“Obviously, the system of titling for sequels is broken.” 👏
Fabulous end to that review
Good review for a terrible film
Saved for later. 95% of what I’ve read so far has rated this as one of the (many) lowpoints in the franchise’s history. Some have said it’s worse than TCM 4: THE NEXT GENERATION and TCM 3D, others have said it’s bad, but not as bad as those two entries in the series. Either way, I know that this is not going to be a pleasant watch.
IMO, only Nispell’s reboot and its prequel have been worth watching since TCM 3. Although neither film is quite the stand-alone departure from the franchise in the same way as the SUSPIRIA “remake” – which was really a complete re-imagining from the ground up. Still, I have found myself returning to those two Platinum Dunes productions every now and then.
I love the fact you’ve gone with that photo for this review, I genuinely spat my drink out when I saw that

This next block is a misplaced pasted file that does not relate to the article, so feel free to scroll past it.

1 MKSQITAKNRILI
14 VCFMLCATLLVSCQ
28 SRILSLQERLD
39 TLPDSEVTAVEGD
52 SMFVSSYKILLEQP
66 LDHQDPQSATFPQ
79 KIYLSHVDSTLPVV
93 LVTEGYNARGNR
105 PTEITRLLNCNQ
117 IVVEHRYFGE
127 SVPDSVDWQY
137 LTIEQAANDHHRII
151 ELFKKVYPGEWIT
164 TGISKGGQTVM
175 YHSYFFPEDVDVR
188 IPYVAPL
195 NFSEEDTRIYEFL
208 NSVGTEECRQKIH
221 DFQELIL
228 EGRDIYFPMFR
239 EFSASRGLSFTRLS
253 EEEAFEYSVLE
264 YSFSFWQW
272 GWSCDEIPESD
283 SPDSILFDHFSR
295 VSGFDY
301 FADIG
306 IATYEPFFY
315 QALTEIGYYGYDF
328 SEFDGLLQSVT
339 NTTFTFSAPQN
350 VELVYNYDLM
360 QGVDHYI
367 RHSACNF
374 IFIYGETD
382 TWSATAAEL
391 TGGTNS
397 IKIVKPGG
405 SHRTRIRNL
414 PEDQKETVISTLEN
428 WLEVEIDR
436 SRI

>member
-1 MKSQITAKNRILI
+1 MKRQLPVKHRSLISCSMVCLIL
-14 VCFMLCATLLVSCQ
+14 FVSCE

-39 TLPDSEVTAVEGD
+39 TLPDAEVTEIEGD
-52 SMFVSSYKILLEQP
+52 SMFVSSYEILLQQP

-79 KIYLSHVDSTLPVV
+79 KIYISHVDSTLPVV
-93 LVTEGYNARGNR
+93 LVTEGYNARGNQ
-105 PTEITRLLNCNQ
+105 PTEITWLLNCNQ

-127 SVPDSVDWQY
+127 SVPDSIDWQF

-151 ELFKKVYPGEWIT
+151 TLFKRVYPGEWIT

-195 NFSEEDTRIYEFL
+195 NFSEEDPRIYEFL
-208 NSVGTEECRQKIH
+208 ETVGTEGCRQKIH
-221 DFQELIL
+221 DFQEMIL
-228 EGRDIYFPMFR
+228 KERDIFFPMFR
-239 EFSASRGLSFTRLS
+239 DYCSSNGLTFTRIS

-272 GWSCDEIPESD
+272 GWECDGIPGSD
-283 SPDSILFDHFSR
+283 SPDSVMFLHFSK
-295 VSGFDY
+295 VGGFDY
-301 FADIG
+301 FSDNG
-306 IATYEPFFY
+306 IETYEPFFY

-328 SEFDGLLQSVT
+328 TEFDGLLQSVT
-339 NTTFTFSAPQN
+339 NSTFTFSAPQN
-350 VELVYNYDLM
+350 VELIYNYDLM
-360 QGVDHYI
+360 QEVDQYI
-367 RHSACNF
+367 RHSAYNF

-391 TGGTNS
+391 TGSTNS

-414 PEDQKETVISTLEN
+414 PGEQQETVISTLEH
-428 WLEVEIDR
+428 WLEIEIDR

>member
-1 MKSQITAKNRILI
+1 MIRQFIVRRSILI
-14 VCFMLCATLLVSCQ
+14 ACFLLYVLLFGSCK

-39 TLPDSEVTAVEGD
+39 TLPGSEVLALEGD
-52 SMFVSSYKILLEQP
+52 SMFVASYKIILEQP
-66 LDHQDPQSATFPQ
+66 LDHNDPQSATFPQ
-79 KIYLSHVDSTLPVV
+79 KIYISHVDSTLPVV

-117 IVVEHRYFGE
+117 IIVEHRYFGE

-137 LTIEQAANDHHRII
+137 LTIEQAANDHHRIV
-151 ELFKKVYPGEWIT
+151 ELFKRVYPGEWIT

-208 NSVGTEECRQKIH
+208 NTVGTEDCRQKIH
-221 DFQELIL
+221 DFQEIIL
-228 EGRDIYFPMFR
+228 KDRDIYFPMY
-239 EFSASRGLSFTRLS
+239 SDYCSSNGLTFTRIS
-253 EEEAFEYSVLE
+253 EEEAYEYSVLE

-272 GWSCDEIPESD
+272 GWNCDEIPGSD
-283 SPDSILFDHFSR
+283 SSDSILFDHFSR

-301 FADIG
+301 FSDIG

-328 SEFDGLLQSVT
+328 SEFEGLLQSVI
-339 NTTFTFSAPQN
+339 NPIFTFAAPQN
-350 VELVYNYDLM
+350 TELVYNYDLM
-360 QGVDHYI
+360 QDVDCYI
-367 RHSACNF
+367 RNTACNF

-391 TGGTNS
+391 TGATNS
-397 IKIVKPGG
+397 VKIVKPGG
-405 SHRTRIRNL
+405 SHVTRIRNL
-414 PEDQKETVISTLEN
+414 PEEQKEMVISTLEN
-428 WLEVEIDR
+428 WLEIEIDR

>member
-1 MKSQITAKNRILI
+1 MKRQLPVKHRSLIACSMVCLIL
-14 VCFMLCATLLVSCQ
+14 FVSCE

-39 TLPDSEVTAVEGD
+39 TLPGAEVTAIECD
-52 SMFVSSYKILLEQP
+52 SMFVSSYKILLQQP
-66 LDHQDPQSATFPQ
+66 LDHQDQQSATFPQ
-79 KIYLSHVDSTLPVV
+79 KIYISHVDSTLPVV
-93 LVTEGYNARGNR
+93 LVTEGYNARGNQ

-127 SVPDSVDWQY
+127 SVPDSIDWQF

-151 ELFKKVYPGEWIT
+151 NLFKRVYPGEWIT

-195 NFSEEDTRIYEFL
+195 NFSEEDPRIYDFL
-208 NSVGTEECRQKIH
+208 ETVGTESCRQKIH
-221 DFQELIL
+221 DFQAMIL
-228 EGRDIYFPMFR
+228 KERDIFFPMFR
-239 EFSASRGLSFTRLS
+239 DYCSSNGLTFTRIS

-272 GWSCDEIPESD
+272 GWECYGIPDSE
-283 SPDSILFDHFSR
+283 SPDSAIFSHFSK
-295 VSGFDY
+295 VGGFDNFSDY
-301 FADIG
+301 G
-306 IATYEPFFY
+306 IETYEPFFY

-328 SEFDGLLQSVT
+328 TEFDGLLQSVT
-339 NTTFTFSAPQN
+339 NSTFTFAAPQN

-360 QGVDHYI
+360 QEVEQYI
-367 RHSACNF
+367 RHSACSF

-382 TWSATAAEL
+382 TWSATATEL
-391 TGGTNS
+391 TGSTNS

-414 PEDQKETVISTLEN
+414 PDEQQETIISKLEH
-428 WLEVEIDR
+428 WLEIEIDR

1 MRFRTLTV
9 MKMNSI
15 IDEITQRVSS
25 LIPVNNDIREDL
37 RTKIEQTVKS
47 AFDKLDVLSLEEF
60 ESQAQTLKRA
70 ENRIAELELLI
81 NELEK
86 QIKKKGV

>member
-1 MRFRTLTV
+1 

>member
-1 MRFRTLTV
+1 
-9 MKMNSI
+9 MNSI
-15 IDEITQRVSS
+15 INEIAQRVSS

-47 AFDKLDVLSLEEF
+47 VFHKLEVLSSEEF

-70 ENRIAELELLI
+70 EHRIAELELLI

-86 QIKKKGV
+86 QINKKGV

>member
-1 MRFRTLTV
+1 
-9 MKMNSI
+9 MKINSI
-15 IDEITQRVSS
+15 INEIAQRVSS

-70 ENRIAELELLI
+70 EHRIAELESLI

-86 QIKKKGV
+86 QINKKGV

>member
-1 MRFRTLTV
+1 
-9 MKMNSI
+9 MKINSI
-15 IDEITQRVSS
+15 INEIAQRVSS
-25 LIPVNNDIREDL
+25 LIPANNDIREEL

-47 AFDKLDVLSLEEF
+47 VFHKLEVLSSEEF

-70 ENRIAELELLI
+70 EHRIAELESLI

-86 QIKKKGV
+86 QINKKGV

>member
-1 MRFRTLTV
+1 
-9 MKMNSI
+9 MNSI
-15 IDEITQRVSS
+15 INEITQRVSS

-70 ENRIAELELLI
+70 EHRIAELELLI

I hated the superfluous Evil Dead remake: clumsy, leaden and unnecessarily brutal, so when I saw the same people were responsible I knew it was a turkey.
Philip Barns Oh, are they? That makes me more interested in seeing this. I really dug the Evil Dead remake, myself.
I really wish this sequel-remake-sequel-remake-sequel-remake cycle would just STOP.
IMO The worst movie of the entire franchise. Visually speaking, it’s great. But the story, the acting, the humor and everything else suck so bad.
Oh no…dare I go into this film…
Probably won’t bother with the film, but this is a great read. The last couple of lines of the review are perfectly worded.
So it appears you won’t be backing my script of “Frogs 2: Scream ‘Til You Croak”
I enjoyed it as TCM-branded horror product. Didn’t bore me.
Shaun K Chang